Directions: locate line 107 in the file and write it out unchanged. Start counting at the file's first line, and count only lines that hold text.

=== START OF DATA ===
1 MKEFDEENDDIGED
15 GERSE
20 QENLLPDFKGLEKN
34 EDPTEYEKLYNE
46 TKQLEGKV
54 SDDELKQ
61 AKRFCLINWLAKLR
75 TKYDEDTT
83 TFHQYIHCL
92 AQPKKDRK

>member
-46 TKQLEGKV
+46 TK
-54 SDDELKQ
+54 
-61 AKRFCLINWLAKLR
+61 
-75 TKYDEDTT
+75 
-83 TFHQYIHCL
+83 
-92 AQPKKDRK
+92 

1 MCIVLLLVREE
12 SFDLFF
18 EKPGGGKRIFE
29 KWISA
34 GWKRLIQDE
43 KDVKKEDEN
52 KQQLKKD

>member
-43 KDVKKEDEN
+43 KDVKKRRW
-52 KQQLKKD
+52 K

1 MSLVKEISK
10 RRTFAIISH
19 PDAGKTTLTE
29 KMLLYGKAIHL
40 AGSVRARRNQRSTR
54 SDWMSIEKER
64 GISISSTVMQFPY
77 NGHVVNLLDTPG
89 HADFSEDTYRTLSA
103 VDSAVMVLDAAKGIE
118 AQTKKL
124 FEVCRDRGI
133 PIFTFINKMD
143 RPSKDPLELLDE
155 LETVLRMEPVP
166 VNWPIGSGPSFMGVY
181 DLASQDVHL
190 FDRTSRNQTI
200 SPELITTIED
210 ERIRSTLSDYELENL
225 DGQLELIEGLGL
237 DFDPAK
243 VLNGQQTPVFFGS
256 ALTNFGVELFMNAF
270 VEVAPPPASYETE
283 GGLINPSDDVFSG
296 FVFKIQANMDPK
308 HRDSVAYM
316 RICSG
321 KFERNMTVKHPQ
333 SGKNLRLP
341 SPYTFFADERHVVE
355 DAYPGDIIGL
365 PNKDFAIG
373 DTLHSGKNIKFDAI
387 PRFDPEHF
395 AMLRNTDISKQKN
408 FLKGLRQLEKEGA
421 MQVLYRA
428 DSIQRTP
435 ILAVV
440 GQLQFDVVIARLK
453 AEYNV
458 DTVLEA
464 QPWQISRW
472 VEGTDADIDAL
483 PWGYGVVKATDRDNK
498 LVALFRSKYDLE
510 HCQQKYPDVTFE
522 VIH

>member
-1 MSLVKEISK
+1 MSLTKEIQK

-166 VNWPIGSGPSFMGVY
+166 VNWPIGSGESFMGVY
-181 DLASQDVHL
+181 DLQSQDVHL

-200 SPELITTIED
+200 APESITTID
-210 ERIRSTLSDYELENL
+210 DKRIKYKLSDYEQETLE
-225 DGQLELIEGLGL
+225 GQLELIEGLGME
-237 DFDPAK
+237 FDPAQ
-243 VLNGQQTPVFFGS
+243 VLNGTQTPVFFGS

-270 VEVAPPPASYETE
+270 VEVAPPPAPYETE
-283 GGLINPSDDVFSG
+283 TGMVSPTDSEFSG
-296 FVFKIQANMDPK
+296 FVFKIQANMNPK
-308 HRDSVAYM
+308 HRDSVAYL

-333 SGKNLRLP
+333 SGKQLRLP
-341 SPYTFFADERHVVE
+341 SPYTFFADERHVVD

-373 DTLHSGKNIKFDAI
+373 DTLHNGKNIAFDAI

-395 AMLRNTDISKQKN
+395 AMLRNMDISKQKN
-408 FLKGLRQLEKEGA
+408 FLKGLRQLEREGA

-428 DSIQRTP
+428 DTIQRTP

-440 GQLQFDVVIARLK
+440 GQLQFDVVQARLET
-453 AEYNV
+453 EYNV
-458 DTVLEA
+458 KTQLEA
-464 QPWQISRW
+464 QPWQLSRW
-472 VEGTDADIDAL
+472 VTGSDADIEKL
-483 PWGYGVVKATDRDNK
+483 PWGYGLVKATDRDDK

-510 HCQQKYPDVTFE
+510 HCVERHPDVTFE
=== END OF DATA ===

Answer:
-296 FVFKIQANMDPK